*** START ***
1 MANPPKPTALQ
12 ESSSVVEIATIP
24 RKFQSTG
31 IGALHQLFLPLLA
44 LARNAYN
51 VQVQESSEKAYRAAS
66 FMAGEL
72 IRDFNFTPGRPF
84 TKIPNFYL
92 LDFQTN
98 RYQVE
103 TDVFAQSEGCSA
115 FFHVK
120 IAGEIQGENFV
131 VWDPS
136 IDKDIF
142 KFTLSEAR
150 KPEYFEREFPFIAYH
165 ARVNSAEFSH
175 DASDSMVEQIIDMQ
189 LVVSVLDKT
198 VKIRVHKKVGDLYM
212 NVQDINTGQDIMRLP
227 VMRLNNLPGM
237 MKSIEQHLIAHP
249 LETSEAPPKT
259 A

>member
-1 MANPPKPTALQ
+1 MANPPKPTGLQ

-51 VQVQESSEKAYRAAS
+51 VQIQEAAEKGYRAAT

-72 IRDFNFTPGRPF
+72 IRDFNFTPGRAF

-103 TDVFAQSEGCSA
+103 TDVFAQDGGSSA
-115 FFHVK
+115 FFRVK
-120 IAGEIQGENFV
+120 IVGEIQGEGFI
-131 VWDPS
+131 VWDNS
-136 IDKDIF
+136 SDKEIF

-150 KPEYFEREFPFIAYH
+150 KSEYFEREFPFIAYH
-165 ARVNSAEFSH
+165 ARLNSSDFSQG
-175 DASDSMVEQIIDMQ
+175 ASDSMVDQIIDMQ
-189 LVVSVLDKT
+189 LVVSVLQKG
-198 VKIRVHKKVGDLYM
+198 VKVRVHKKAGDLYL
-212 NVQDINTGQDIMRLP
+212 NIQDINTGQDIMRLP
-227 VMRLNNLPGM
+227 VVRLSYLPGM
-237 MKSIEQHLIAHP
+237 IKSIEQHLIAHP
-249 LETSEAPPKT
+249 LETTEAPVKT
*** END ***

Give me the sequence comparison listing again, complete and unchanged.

1 MANPPKPTALQ
12 ESSSVVEIATIP
24 RKFQSTG
31 IGALHQLFLPLLA
44 LARNAYN
51 VQVQESSEKAYRAAS
66 FMAGEL
72 IRDFNFTPGRPF
84 TKIPNFYL
92 LDFQTN
98 RYQVE
103 TDVFAQSEGCSA
115 FFHVK
120 IAGEIQGENFV
131 VWDPS
136 IDKDIF
142 KFTLSEAR
150 KPEYFEREFPFIAYH
165 ARVNSAEFSH
175 DASDSMVEQIIDMQ
189 LVVSVLDKT
198 VKIRVHKKVGDLYM
212 NVQDINTGQDIMRLP
227 VMRLNNLPGM
237 MKSIEQHLIAHP
249 LETSEAPPKT
259 A

>member
-1 MANPPKPTALQ
+1 MANPPKPTGLQ

-51 VQVQESSEKAYRAAS
+51 VQIQEAAEKGYRAAT

-72 IRDFNFTPGRPF
+72 IRDFNFTPGRAF

-103 TDVFAQSEGCSA
+103 TDVFAQDGGSSA
-115 FFHVK
+115 FFRVK
-120 IAGEIQGENFV
+120 IVGEIQGEGFI
-131 VWDPS
+131 VWDNS
-136 IDKDIF
+136 SDKEIF

-150 KPEYFEREFPFIAYH
+150 KSEYFEREFPFIAYH
-165 ARVNSAEFSH
+165 ARLNSSDFSQG
-175 DASDSMVEQIIDMQ
+175 ASDSMVDQIIDMQ
-189 LVVSVLDKT
+189 LVVSVLQKG
-198 VKIRVHKKVGDLYM
+198 VKVRVHKKAGDLYL
-212 NVQDINTGQDIMRLP
+212 NIQDINTGQDIMRLP
-227 VMRLNNLPGM
+227 VVRLSYLPGM
-237 MKSIEQHLIAHP
+237 IKSIEQHLIAHP
-249 LETSEAPPKT
+249 LETTEAPVKT